Fallibalism: Every belief is a bet but some bets are better than others

Fallibalism: Every belief is a bet but some bets are better than others

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The other day I had a very interesting conversation with a truly engaged and engaging Christian. We were talking about the Bible. He’s a literalist. He believes that the Bible’s meaning is clear and certain, and that it’s only when other people engage in an act he calls “interpreting” that things get muddled. I asked whether the Bible provides complete, comprehensive, and consistent instructions on how to live your life.

He thought for a while (an admirable trait of his) and said, “No, but it does give you complete instructions for salvation.”

Since salvation is the object of the game of life for Christians, that to me seemed tantamount to complete instructions for the game of life. I said, “You know, most of us have hunches about what happens after death, or at least we intuit that some scenarios are more likely than others. What’s your confidence level with regard to the Bible’s description of salvation and how to get to it? I mean, are you 50 percent sure? Seventy-five percent? One hundred percent?

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“Wow,” he said, “that’s a very good question. We were at a little morning coffee klatch, with people all around us. He was sitting, I was standing. We both had refreshments. “Take your time,” I said. I love this guy. I don’t remember a time when I ever saw a fundamentalist Christian think as long.

After a while he said, “I’m ashamed to admit it, I’m 98 percent sure. I should be 100 percent but honestly I’m not.”

One hundred percent sure you’re right–to him and to his church that’s a virtue. That’s a fundamental distinction between us. I’m sure I come off sometimes as though I’m 100 percent certain, but I would never claim I was. I consider it a vice, not a virtue.

Nor do I think of interpretation as something to switch on or off, as though others merely interpret words whose meaning I see clearly. Words are too promiscuous for certainty; their meanings morph willy-nilly in the eyes and ears of every beholder. I especially cannot apply the idea of fixed meaning to the words of a text so fantastical and miracle-drenched as the Bible, and especially not to text translated from other writings thousands of years old.

Not that the advantages of 100 percent certainty aren’t real and appealing. Most of us can see why it would be fun to be that certain, but that’s not giving certainty’s advantages their full due. It’s more than fun; it’s practical. One hundred percent certainty–the sense that others are (mis)interpreting and you’re seeing clearly–enables you to unleash your full unconstrained effort, determination, and focus. No longer wondering whether your ends are good, you can concentrate exclusively on finding and exploiting the most efficient means to achieve them.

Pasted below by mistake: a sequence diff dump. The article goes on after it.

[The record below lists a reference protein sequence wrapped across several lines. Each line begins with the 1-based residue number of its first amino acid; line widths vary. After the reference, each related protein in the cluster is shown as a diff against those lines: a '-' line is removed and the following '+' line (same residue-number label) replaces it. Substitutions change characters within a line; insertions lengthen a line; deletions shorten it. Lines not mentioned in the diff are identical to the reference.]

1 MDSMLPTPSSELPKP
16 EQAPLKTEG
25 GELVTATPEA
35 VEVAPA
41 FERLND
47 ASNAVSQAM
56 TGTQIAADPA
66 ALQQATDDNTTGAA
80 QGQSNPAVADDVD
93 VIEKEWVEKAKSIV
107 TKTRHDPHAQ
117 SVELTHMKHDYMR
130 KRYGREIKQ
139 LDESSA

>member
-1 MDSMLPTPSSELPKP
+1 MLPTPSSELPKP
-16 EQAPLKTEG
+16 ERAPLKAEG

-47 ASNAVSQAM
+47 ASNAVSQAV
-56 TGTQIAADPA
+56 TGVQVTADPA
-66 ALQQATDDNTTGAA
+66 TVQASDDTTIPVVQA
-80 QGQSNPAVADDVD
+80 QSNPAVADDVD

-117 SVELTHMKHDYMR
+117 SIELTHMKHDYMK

Confidence levels are directly correlated to leverage. The more you believe in your cause, the greater the difference you can make. The great leaders of history–heroes and villains alike–had very high confidence levels. The main difference between heroes and villains is their choice of cause, not their confidence level. We are grateful to those who believed confidently in something that turned out well, and resentful of those who believed confidently in something that turned out badly.

I’ve written a lot about the insurmountably unknowable future (Zipslide Errors, Turing’s Blurring Anxiety, NPCs). For instance, I can think of a number that would mean a lot to me, just two digits–the year that I died. Someday that number will be obvious; today it’s unknowable by any means short of killing me.

Philosophers who recognize the insurmountable unknowability of the future are called fallibalists. They recognize that with uncertainty inescapable, all we can do is guess, placing bets that could fail. Fallibalists never get to 100 percent certain. They thus avoid all the nonsense about how to know something absolutely and also all the nonsense about how (since you can never know anything for sure) any bet is as good as any other. No, they believe that odds-improving methods exist, and that all of us intuitively seek such methods. You could say the fallibalist’s motto is “You never can tell, but you’ll die trying.”

I’m an avid fallibalist. I’m so avid I’m 100 percent sure that one should never be 100 percent sure (though I’m not 100 percent sure I’m 100 percent sure that one should never be 100 percent sure).

I believe it’s bets all the way down, but that doesn’t keep me from putting a lot of attention into better betting.